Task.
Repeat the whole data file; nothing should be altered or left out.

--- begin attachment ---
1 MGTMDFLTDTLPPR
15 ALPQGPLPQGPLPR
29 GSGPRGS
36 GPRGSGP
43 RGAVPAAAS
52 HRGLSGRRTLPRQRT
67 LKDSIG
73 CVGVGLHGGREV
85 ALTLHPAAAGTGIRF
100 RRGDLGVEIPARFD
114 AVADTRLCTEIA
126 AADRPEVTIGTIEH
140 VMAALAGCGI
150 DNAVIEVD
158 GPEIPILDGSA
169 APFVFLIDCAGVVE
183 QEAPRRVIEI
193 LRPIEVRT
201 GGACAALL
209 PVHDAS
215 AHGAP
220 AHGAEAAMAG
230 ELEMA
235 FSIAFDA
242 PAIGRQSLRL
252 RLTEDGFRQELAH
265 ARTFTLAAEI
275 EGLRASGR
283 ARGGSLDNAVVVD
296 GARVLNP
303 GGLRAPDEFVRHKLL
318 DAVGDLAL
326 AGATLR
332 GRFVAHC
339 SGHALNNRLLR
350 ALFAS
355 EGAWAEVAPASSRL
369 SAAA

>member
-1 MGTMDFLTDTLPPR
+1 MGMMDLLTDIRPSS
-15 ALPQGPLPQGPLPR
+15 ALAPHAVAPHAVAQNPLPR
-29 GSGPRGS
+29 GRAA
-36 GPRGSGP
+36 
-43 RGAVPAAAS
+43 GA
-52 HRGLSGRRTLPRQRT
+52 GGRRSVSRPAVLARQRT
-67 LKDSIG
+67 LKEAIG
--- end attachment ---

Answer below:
1 MGTMDFLTDTLPPR
15 ALPQGPLPQGPLPR
29 GSGPRGS
36 GPRGSGP
43 RGAVPAAAS
52 HRGLSGRRTLPRQRT
67 LKDSIG
73 CVGVGLHGGREV
85 ALTLHPAAAGTGIRF
100 RRGDLGVEIPARFD
114 AVADTRLCTEIA
126 AADRPEVTIGTIEH
140 VMAALAGCGI
150 DNAVIEVD
158 GPEIPILDGSA
169 APFVFLIDCAGVVE
183 QEAPRRVIEI
193 LRPIEVRT
201 GGACAALL
209 PVHDAS
215 AHGAP
220 AHGAEAAMAG
230 ELEMA
235 FSIAFDA
242 PAIGRQSLRL
252 RLTEDGFRQELAH
265 ARTFTLAAEI
275 EGLRASGR
283 ARGGSLDNAVVVD
296 GARVLNP
303 GGLRAPDEFVRHKLL
318 DAVGDLAL
326 AGATLR
332 GRFVAHC
339 SGHALNNRLLR
350 ALFAS
355 EGAWAEVAPASSRL
369 SAAA

>member
-1 MGTMDFLTDTLPPR
+1 MGMMDLLTDIRPSS
-15 ALPQGPLPQGPLPR
+15 ALAPHAVAPHAVAQNPLPR
-29 GSGPRGS
+29 GRAA
-36 GPRGSGP
+36 
-43 RGAVPAAAS
+43 GA
-52 HRGLSGRRTLPRQRT
+52 GGRRSVSRPAVLARQRT
-67 LKDSIG
+67 LKEAIG